As a longtime atheist, I’m skeptical of many expressions of religiosity. But over the years I’ve learned to see much of value in religion as well. To be fully human, we must be open to the full range of human experience. I wrote this book to show one way that humanists, atheists, agnostics, freethinkers and skeptics might celebrate what it means to be alive here on this planet. Further, by placing a focus on the natural world, we can learn to be better citizens of the Earth.

I’m known in the Bloomington area for my role in the controversial television series, Rox, which debuted on cable there 25 years ago this summer and became the first TV show on the internet shortly thereafter. Rox was honored by a mayoral proclamation from Mark Kruzan in 2013. Now, I’m honored by the opportunity to return to Bloomington and speak about eco-spiritual practices.

I hope you can join me!

PS: Listed on Facebook.





I was headed to Bloomington anyhow. I’d been planning an extended Indiana vacation to visit family this summer. I like having an 800-mile buffer zone, but even I have guilt feelings which must be assuaged at least once a year. Aside from family, the first person I planned to look up in Bloomington was my friend and collaborator Lee. He’d been working for years on a multi-volume DVD set of the first season of ROX. He was very close to getting this monstrous effort wrapped up, and I wanted to give him every bit of encouragement and support I could muster. And maybe, just maybe, I wanted to give him that little nudge that’s so often needed to wrap up a long-term endeavor. I know the value of deadlines. Not that Lee needs nudged.

And so then on March 8, I sent Lee an innocuous little e-mail message.
Continue reading “Backstory”

A Season on the Drink

Here’s an article I wrote which was published in the July issue of The Ryder magazine. You can also see the article as it was published with photos and layout and stuff. What follows is the slightly longer text I submitted, without editorial cuts, and with a few relevant links. Consider this a rough-draft preview from a forthcoming book, still several years down the road and more of a dream than a reality.
Continue reading “A Season on the Drink”

Sporting Chance

Probably the biggest surprise for me on this vacation was just how prosperous Bloomington seemed. (More on that later.) If I had any doubts on this front, they were laid to rest by my visit to The Rail.

Contemporary craft cocktails and tapas — in Bloomington? I was impressed. And I was even more impressed when it came out that our bartender, Colin Boilini, had won a contest with Tales of the Cocktail. They’ll be bringing him down here to New Orleans next week.

Naturally we commanded Mr. Boilini to prepare for us his award-winning cocktail — which he did.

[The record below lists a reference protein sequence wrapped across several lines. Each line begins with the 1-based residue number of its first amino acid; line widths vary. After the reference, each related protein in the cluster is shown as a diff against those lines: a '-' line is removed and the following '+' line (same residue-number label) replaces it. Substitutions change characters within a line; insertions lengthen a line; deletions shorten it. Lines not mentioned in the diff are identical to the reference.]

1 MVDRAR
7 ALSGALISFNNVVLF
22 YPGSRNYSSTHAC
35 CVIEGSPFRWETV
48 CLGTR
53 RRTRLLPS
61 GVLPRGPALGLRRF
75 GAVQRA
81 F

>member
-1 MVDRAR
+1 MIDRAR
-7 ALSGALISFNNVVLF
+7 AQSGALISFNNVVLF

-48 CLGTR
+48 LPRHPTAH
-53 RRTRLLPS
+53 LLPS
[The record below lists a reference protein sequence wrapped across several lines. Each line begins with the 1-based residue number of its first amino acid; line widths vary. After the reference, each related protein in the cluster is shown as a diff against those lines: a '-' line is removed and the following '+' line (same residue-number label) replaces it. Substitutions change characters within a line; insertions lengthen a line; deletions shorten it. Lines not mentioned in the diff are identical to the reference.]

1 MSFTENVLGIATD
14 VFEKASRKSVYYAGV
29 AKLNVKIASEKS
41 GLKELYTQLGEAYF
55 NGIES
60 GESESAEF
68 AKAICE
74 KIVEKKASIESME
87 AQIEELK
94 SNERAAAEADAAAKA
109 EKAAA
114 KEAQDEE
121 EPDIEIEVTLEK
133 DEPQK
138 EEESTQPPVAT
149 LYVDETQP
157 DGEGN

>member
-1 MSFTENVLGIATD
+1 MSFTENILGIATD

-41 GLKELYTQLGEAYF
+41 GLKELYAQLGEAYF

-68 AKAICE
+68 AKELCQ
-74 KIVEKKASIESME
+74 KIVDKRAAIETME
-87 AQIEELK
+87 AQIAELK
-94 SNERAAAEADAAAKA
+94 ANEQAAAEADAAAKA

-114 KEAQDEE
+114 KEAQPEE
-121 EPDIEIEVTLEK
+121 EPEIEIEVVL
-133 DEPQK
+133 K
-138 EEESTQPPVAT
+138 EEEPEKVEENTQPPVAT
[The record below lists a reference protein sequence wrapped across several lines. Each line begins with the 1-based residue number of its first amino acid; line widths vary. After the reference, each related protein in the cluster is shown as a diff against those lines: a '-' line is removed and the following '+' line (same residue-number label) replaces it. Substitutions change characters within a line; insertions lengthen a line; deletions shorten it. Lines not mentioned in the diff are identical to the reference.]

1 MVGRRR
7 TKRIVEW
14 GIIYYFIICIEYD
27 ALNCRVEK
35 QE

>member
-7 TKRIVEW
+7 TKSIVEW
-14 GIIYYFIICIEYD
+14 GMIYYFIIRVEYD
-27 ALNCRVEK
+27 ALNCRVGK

Continue reading “Sporting Chance”

The Heat Up North

When I arrived in Bloomington, people were already complaining about the heat. “You must have brought this heat up with you from New Orleans,” they joked.

I wondered what they were talking about, because as far as I could tell the weather was pretty nice. If anything I found it a little chilly, especially in the mornings. By midday it was pretty comfortable. The sun was pretty intense, and not much cloud cover. In fact I got a little sunburnt just about every day.

What I noticed most of all was that the air was so much drier than what I’m used to in New Orleans. I mentioned this to a friend who’d just arrived from Montana. (No, it wasn’t J, it was Ben Murphy — despite what you may think there are more than two people who live in the state of Montana.) He guffawed, because he found Indiana downright humid. So you see, it’s all truly relative.

But all this took place before the Great Midwestern Heat Wave of 2012 began. It started to ramp up on the day I visited my sister and her family. When I returned to Bloomington it was in full effect. Temperatures soared into the 100s. I checked the paper daily (more on daily papers later, meanwhile see Nola Anarcha’s must-read series) and noted that the high in New Orleans was a good ten degrees cooler.


And it was dry. So dry. It hadn’t rained in a month. My mom, who grew up on a farm and thus has some empathy for farmers, said the corn crop in Indiana was ruined. Today I read it’s the harshest drought in half a century.

That Friday afternoon, June 29, I rode my borrowed bike across town, maybe twenty minutes, just before 5PM, to meet a friend for cocktails. That was a mistake. I’m used to riding around New Orleans in some heat, but this was something else again. When I arrived at my destination it took a good thirty minutes for the sweat to stop pouring out of my body.

Easy to get dehydrated under those circumstances. I took a water bottle with me everywhere and drank a tremendous amount of water.

Given all the hype about climate change, it’s hard not to jump to conclusions. I know it’s a hasty generalization, but I can’t help wondering where we might be in a hundred years. Will New Orleans be under water, and the Midwest a desert? Fallacious logic, perhaps, but one can’t help speculating. Especially in light of those guys at Stanford who say we’ll have permanently hotter summers in a couple decades.